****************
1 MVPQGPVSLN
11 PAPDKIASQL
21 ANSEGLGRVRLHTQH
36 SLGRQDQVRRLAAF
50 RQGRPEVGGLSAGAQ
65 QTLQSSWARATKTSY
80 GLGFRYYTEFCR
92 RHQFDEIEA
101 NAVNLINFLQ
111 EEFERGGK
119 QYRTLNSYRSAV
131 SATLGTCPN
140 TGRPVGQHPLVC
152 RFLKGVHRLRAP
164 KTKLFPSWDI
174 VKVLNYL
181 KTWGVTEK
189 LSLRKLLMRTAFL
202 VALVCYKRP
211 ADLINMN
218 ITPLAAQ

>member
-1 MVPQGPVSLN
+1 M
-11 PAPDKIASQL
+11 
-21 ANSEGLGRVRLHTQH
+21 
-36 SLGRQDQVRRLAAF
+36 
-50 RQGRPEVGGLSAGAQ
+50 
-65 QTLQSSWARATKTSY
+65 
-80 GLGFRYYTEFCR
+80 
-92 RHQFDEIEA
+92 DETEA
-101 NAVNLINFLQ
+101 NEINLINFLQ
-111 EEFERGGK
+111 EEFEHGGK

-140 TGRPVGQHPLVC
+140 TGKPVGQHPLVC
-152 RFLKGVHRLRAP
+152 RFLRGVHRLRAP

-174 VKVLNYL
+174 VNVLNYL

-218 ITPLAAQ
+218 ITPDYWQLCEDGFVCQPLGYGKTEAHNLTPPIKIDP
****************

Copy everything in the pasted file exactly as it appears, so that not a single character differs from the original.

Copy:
1 MVPQGPVSLN
11 PAPDKIASQL
21 ANSEGLGRVRLHTQH
36 SLGRQDQVRRLAAF
50 RQGRPEVGGLSAGAQ
65 QTLQSSWARATKTSY
80 GLGFRYYTEFCR
92 RHQFDEIEA
101 NAVNLINFLQ
111 EEFERGGK
119 QYRTLNSYRSAV
131 SATLGTCPN
140 TGRPVGQHPLVC
152 RFLKGVHRLRAP
164 KTKLFPSWDI
174 VKVLNYL
181 KTWGVTEK
189 LSLRKLLMRTAFL
202 VALVCYKRP
211 ADLINMN
218 ITPLAAQ

>member
-1 MVPQGPVSLN
+1 M
-11 PAPDKIASQL
+11 
-21 ANSEGLGRVRLHTQH
+21 
-36 SLGRQDQVRRLAAF
+36 
-50 RQGRPEVGGLSAGAQ
+50 
-65 QTLQSSWARATKTSY
+65 
-80 GLGFRYYTEFCR
+80 
-92 RHQFDEIEA
+92 DETEA
-101 NAVNLINFLQ
+101 NEINLINFLQ
-111 EEFERGGK
+111 EEFEHGGK

-140 TGRPVGQHPLVC
+140 TGKPVGQHPLVC
-152 RFLKGVHRLRAP
+152 RFLRGVHRLRAP

-174 VKVLNYL
+174 VNVLNYL

-218 ITPLAAQ
+218 ITPDYWQLCEDGFVCQPLGYGKTEAHNLTPPIKIDP